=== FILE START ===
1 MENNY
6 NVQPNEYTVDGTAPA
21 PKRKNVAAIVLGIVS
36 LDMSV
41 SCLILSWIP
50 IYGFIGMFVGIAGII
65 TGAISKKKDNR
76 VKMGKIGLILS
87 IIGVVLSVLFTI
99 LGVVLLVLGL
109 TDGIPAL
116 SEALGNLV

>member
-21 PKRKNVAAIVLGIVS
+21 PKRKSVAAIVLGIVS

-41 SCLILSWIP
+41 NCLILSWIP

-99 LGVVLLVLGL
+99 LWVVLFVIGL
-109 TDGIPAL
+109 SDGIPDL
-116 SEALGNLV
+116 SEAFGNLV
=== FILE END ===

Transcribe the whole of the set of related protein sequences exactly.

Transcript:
1 MENNY
6 NVQPNEYTVDGTAPA
21 PKRKNVAAIVLGIVS
36 LDMSV
41 SCLILSWIP
50 IYGFIGMFVGIAGII
65 TGAISKKKDNR
76 VKMGKIGLILS
87 IIGVVLSVLFTI
99 LGVVLLVLGL
109 TDGIPAL
116 SEALGNLV

>member
-21 PKRKNVAAIVLGIVS
+21 PKRKSVAAIVLGIVS

-41 SCLILSWIP
+41 NCLILSWIP

-99 LGVVLLVLGL
+99 LWVVLFVIGL
-109 TDGIPAL
+109 SDGIPDL
-116 SEALGNLV
+116 SEAFGNLV